Carbon footprint steps back into the limelight at World Travel Market

After another fab WTM, Rebecca highlights the inspiring and thought provoking presentation by Kevin Anderson about the sector and its carbon footprint.

The short term economic realities of life post the 2008 recession might have made the carbon debate politically unfashionable and economically unpalatable. But in his presentation to a packed hall at this year’s World Travel Market, Kevin Anderson gave us a timely reminder that carbon is an issue that is not going away and that will eventually affect us all.

In a world in which our chances of maintaining global temperature rises at 2 degrees c or less are rapidly receding (the so-called ‘safe’ threshold agreed upon by global governments), it seems that we need to do something and do it fast. Kevin fulfilled his role in the debate brilliantly. I doubt that anyone left that room without privately promising to do something about their own carbon footprint.

Those who shared the stage with Kevin (Hyatt, Boeing, UNWTO and South Africa Tourism) were perhaps less convincing when grilled by host Stephen Sakur. It is easy to make snap judgements about the adequacy of their responses but before we do, we remember that each of the organisations represented on the stage had at least begun the process of addressing the carbon issue. They are perhaps not doing enough or as fast as we would like, but they are doing something and this is where they differ from the many tourism organisations who were absent from debates about carbon in the sector and from this years WTM.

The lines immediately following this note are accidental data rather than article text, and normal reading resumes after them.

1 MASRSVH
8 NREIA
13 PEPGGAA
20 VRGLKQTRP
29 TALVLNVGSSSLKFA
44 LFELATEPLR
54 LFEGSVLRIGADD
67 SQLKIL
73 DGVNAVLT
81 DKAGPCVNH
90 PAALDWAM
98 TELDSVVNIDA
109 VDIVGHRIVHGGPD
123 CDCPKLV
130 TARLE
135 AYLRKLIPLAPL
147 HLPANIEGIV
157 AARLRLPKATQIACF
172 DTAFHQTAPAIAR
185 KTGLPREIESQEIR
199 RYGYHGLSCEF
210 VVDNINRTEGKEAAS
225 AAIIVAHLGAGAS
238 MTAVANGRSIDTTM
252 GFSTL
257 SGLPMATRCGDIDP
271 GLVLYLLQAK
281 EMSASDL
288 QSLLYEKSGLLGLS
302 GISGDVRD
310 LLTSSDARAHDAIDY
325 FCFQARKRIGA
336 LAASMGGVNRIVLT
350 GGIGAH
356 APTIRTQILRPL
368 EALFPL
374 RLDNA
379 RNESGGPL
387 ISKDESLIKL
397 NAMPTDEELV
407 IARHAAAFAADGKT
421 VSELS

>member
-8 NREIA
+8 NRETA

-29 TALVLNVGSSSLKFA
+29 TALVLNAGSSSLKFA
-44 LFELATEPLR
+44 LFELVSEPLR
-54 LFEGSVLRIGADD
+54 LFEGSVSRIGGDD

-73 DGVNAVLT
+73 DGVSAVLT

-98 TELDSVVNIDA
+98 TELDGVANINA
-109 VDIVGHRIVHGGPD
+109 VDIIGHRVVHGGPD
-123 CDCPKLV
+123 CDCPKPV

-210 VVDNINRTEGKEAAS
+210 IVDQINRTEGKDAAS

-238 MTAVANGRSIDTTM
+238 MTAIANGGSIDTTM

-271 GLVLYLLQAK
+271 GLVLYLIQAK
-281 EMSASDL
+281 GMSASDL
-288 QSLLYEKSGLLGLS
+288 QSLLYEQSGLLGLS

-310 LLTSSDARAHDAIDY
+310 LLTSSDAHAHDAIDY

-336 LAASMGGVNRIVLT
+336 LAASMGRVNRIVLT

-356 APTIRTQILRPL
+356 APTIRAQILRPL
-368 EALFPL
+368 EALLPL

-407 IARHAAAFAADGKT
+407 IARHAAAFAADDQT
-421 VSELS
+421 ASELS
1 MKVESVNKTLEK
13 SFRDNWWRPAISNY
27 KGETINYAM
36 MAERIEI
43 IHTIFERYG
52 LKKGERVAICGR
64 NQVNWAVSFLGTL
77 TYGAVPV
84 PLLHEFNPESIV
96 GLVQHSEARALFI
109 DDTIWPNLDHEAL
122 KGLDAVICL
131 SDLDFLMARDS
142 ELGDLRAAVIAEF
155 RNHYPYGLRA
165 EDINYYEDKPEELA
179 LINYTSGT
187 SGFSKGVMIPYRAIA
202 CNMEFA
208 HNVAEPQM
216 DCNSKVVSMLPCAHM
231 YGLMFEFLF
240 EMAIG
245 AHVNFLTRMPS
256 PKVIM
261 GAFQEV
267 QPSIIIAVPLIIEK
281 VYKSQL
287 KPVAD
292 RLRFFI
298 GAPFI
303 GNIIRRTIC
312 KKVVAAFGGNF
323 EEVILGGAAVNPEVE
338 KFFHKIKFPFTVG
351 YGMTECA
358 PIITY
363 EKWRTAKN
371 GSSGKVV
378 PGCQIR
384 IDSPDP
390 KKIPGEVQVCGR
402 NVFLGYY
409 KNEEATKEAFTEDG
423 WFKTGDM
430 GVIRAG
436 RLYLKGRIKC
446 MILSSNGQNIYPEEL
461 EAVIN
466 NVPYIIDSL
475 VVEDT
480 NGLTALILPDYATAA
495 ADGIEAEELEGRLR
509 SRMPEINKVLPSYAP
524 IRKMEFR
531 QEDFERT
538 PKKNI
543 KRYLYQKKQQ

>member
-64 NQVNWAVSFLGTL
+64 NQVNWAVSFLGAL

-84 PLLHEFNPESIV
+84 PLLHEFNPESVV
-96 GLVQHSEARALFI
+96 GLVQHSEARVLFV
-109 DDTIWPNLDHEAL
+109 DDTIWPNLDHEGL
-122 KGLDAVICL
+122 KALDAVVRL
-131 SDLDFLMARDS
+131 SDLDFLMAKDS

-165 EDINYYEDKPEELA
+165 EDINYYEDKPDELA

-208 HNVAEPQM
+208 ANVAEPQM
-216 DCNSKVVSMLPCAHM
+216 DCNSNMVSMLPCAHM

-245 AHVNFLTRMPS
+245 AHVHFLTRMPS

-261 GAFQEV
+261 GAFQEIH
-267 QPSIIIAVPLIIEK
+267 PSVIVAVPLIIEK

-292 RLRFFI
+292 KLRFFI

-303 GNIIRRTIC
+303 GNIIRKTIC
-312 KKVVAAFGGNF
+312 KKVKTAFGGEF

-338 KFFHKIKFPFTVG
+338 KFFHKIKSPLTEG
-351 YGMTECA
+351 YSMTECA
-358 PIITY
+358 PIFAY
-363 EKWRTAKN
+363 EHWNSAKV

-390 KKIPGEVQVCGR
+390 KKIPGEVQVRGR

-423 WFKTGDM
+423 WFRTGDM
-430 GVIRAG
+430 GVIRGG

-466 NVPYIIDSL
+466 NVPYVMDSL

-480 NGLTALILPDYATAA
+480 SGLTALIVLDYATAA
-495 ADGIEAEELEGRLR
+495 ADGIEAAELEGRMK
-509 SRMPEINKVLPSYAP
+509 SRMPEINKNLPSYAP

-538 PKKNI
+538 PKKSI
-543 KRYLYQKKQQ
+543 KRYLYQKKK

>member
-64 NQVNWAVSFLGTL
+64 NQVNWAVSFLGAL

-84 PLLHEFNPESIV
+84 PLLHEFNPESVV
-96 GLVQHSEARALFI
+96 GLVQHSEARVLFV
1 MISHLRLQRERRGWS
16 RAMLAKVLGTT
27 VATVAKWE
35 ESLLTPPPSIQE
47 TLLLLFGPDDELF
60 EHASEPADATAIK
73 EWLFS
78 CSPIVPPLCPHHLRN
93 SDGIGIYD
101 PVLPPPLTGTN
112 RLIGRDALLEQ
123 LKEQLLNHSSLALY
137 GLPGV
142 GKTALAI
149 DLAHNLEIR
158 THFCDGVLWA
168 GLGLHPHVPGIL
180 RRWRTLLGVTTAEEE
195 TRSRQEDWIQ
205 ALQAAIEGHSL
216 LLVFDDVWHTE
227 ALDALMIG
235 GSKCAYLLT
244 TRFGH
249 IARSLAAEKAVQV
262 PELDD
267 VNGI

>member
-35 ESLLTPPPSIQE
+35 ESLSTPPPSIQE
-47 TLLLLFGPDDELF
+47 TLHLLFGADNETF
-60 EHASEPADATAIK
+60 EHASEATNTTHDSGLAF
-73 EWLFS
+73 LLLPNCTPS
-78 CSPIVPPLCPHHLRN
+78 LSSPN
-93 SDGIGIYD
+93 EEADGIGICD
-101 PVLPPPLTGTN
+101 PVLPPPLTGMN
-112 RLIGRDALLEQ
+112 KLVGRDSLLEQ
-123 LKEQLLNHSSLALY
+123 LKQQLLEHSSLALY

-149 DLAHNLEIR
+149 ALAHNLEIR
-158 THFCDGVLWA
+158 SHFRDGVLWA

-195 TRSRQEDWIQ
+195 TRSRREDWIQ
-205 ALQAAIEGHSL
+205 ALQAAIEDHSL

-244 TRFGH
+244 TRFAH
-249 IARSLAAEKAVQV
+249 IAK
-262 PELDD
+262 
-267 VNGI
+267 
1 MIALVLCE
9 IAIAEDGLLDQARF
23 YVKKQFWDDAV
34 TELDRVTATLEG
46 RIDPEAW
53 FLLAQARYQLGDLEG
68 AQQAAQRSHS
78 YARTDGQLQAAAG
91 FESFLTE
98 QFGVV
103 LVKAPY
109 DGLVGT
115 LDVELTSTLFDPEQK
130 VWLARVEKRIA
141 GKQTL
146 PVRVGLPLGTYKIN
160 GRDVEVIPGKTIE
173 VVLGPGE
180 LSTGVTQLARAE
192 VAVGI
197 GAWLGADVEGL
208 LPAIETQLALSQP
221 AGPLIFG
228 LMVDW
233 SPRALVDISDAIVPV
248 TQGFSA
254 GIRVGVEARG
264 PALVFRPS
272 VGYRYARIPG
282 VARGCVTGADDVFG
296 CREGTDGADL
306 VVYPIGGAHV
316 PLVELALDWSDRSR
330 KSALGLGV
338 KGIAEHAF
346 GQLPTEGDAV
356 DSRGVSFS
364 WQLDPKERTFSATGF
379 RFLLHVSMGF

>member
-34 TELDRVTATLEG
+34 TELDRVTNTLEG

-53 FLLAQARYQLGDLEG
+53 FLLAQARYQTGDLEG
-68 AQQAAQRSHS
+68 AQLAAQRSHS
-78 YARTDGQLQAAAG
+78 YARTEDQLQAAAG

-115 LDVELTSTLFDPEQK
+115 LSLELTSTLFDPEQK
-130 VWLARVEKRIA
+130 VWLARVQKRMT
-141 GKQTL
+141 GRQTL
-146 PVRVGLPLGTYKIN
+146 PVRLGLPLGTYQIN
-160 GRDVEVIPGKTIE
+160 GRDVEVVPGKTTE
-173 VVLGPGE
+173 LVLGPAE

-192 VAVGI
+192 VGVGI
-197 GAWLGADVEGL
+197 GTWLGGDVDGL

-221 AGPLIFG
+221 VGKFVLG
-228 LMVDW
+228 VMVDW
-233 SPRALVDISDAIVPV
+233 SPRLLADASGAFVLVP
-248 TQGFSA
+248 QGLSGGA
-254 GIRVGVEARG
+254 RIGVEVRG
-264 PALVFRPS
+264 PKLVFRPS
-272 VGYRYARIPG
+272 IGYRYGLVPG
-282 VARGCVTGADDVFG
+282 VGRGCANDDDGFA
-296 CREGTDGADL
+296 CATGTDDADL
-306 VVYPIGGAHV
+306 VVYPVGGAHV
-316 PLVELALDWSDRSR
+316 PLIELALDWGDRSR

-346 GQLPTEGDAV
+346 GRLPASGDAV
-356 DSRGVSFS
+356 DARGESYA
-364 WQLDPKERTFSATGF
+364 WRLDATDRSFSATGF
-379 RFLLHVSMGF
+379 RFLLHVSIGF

For the most part, those organisations that remain invisible have not even invested in the now tried and tested technologies that combine carbon and cost savings, much less, set targets to deliver change or indulged in the rhetoric (albeit outdated) about reducing their carbon impacts. Those who don’t seem to see the carbon footprints they leave behind include among their number some of the very large travel and tourism companies worldwide (those who could be trailblazers in this area) as well as a goodly percentage of the millions of micros and SMEs that dominate the sector.

More than two decades since we began talking about the implications of climate change, it is deeply disappointing a large number of tourism organisations are still failing to engage in actions to reduce their carbon emissions – especially when just a few small steps can make a difference. To reduce our carbon emissions, perhaps we need to reframe the debate to ensure that carbon is an issue that is seen as fundamental to the success of any tourism business, which of course it is!. It needs to become an issue that merits debate that is treated with the same reverence by tourism planners and in the board room as any discussion on visitor numbers or long term profitability.

Learned colleagues like Kevin make the imperative for action very clear. The same people doing the same things will not perhaps reach the tourism businesses that have failed to engage thus far, nor will it reduce the overall carbon emissions from tourism. For those of us who are already engaged, his message provides a powerful incentive to work harder with our clients and support them in achieving ever greater reductions in carbon emissions.